Reducing Your Baby’s Chances of SIDS Risk

Sudden Infant Death Syndrome, commonly known as SIDS, is every parent’s worse nightmare. This is the medical term given to children under one year who die suddenly and unexpectedly where an autopsy does not reveal any evidential cause of death. Many factors can pose SIDS risks to young infants; although many of these can be avoided. There are several things parents can do to help reduce or even prevent their baby’s chances which I will discuss.
baby sids

What Causes SIDS?

Just in the U.S. alone, SIDS is responsible for about 2,500 deaths every year and it’s the third leading cause of infant mortality overall. Despite many research efforts to determine the exact causes it still remains a mystery and can occur without warning. It most commonly occurs when the infant is sleeping thus coining the term it’s also referred to as, crib death. According the CDC (Centers for Disease Control) these are the most common incidences resulting in SIDS.

  • Accidental suffocation
  • Metabolic disorders
  • Undiagnosed infections
  • Poisoning or overdose
  • Hyper-/hypothermia

How To Reduce Your Baby’s SIDS Risk

The number of SIDS-related deaths have declined by 50% since 1990 thanks to the rising awareness and educating parents on the safety measures to take to reduce their baby’s chances. Here are some steps that you can take to ensure your baby’s safety.

DSCN26421.) Back to Sleep – The AAP recommends putting your baby to sleep on their back every time you put them to sleep. They should be put to sleep on a firm surface such as a crib, bassinet, or playpen that meets safety standards. Reserve time during the day when your baby is awake and alert for tummy time to help strengthen your baby’s back and neck muscles.

2.) Cosleep – this does NOT mean letting your baby sleep in bed with you, which also poses a SIDS risk. Keeping your baby in the same room with you (but not the same bed) for at least the first 6 months has been shown to reduce the chances of sudden infant death syndrome as parents can quickly tend to baby’s needs.

crib3.) Do NOT place toys or loose sheets in the crib – there should be nothing in your baby’s crib other than a fitted sheet that is tightly snug and secure. In cooler seasons dress your baby accordingly and/or swaddle. Do not use sleep aids that claim to prevent SIDS such as wedges or sleep positioners as these along with loose bedding, pillows, and stuffed animals could all pose a risk of suffocation. Traditional bumpers are also not advised, however there are safer options that are now available. For babies older than 12 months it should be fine to allow blankets and pillows.

4.) Have your child immunized – although there is much debate over vaccinations, research has shown that infants who receive immunizations have reduced occurrences of SIDS. Vaccines help protect infants against diseases that could be potentially fatal.

sleep sack5.) Keep your baby at a comfortable temperature – be sure you have a comfortable room temperature for your baby while they are sleeping so they do not become too cold and so that it is not too stuffy. Also avoid overdressing your baby to sleep. Sleep sacks and swaddlers work well to keep babies comfortable without overheating.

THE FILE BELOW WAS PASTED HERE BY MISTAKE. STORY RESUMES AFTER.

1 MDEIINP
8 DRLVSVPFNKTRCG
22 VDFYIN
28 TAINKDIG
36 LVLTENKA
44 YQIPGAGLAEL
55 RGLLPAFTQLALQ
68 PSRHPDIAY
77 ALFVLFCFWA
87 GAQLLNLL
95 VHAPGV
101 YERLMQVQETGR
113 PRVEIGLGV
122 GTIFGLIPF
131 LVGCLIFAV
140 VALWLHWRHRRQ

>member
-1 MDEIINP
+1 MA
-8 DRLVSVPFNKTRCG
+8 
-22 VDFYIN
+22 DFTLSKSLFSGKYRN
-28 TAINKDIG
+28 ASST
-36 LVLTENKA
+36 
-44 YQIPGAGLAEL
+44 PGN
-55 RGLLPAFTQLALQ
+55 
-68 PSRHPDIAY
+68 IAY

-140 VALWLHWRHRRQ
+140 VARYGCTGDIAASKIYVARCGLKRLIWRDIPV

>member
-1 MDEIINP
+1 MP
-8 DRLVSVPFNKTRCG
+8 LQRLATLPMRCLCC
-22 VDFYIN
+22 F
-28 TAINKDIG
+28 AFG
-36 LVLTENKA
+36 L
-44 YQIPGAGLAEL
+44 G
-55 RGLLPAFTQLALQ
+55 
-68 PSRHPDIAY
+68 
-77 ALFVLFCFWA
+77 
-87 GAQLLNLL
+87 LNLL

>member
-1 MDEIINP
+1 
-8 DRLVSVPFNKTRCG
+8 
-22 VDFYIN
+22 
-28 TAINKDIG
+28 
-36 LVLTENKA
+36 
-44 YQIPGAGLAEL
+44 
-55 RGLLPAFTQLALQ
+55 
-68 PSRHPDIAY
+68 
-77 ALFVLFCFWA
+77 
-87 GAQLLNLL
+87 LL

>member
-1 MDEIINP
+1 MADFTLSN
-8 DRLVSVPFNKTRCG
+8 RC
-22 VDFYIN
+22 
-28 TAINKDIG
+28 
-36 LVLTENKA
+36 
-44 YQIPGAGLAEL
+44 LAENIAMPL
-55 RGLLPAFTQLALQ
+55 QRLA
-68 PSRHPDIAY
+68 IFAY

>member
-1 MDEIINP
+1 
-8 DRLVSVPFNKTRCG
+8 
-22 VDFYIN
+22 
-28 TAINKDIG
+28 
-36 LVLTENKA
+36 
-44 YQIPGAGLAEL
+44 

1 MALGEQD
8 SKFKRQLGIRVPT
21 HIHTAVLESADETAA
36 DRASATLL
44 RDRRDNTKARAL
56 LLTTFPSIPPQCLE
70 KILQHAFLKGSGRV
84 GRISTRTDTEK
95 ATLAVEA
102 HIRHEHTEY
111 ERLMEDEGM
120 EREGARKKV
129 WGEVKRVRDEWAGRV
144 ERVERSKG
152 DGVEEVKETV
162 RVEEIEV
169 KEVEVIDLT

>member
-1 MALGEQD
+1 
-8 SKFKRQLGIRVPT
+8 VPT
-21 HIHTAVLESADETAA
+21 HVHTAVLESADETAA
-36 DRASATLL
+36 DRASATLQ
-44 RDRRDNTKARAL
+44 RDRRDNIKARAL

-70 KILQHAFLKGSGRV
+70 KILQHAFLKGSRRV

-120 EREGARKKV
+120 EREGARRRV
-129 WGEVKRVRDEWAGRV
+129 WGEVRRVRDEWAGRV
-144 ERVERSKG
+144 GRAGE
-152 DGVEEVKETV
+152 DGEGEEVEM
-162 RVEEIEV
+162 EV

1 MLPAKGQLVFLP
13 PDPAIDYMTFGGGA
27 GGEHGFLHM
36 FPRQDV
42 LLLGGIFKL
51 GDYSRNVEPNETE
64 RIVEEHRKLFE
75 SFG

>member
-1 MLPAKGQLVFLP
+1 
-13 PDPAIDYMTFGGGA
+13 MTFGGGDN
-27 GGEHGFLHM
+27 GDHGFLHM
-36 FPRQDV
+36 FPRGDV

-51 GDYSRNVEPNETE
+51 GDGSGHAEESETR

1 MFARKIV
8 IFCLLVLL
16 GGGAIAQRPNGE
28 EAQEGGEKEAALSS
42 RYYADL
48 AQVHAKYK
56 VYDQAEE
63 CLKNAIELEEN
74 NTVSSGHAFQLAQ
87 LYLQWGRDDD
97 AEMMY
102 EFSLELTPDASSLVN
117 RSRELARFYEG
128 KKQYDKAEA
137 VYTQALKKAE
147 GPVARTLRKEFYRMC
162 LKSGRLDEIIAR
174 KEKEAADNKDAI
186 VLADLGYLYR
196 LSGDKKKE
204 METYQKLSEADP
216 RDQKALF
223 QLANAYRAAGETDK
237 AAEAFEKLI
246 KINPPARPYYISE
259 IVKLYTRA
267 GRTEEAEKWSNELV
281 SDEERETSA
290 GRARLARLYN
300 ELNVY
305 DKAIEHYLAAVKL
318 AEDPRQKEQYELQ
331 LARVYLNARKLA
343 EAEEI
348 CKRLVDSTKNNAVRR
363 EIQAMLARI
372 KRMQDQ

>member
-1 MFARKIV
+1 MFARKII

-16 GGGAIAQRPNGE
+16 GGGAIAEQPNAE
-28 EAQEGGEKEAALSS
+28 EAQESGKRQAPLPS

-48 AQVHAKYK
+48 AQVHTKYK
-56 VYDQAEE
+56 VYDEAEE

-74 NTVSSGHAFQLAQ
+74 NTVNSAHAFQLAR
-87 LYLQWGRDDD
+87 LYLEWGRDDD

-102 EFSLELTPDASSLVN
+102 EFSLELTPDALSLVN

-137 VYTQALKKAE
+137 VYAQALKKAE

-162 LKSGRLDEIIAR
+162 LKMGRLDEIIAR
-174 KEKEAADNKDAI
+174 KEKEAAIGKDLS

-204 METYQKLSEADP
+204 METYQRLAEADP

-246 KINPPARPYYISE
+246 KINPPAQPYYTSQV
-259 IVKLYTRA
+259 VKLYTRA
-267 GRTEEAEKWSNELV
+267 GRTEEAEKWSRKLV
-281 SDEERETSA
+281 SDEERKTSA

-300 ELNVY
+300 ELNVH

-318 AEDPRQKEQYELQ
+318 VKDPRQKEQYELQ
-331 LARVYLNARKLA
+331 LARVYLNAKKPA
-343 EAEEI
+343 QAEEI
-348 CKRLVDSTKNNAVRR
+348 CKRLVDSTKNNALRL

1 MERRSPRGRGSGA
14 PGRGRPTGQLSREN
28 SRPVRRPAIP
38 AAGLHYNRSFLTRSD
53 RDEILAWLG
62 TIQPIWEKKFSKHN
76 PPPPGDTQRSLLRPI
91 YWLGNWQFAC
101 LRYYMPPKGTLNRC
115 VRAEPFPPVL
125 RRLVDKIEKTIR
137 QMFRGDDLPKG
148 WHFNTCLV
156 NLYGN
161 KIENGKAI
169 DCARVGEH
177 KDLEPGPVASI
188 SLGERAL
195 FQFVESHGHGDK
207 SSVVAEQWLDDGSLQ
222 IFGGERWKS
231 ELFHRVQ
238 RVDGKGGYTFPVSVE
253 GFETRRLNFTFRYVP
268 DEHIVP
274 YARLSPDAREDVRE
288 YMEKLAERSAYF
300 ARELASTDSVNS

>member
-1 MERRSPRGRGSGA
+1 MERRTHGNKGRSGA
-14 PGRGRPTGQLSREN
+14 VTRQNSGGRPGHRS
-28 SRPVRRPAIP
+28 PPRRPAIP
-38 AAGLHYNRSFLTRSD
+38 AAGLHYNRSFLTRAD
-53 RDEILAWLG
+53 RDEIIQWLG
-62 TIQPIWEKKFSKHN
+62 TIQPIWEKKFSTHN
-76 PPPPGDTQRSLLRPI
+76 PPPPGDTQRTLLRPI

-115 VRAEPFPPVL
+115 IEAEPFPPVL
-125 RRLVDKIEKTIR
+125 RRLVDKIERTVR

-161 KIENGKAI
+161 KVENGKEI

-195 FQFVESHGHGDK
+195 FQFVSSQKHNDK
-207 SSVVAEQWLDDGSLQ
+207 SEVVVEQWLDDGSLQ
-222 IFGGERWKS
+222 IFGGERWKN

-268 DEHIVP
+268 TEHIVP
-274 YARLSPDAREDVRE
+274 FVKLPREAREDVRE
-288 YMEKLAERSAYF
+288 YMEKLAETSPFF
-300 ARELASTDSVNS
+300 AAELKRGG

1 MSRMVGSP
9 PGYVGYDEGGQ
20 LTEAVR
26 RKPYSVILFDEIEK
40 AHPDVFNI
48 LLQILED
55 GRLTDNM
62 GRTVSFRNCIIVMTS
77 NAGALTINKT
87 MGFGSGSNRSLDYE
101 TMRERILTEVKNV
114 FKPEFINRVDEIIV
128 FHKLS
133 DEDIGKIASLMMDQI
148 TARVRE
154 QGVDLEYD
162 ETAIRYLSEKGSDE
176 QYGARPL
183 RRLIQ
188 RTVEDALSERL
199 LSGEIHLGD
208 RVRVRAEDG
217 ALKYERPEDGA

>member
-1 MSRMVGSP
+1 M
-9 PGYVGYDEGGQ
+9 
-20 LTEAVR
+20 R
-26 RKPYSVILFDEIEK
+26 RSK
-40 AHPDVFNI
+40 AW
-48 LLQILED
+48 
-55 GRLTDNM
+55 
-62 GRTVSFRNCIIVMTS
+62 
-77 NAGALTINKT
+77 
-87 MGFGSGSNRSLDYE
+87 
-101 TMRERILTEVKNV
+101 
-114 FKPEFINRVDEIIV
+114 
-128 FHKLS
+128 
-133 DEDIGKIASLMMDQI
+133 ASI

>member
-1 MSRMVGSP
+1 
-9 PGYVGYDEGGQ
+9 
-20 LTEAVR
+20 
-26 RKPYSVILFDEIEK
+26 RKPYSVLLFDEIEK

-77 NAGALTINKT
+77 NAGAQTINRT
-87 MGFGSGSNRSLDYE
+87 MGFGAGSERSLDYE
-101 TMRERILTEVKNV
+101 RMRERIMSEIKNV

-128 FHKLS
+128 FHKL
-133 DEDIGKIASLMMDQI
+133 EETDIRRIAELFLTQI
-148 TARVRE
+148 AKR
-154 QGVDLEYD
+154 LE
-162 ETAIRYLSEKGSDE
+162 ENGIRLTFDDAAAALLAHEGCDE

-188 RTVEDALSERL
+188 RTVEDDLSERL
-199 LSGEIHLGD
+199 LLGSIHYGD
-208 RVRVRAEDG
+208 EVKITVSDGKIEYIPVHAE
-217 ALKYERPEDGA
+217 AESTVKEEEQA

6.) Breastfeeding – studies have proven that infants who are breastfed more often for longer durations have a reduced chance of SIDS.

7.) Keep your baby smoke-free – Keep your baby’s environment smoke-free by not allowing others to smoke in your home or around your baby. It is highly advised not only for your health but your baby’s as well to quit if you are a smoker.

8.) Give your baby a pacifier to sleep – putting baby to sleep at bedtime and nap time with a pacifier has shown to help reduce Philips Avent Soothie Pacifieryour baby’s risk. If you currently breastfeed I suggest waiting until nursing is well established usually after the first month. We used Soothie’s with both our kids (for as long as they took them) which didn’t interfere with nursing.

An important measure to avoid the risk of unexpected infant death is to baby-proof your home! This will help keep your little one safe from other potential dangers around the house. Also I advise staying current on product recalls for baby gear. Our crib we had for our first child was recalled and we contacted the manufacturer upon the issue. For this reason I always recommend keeping the papers that comes with new baby items.  They were supposed to just send us a repair kit to affix the drop-side, which was the reason for the recall. Instead they just sent us a brand new crib at no cost! If you do have a baby item that becomes recalled due to safety concerns, be sure to contact the manufacturer about a replacement.

References: http://www.sids.org/nprevent.htmhttp://www.cpsc.gov/http://kidshealth.org/parent/general/sleep/sids.html#

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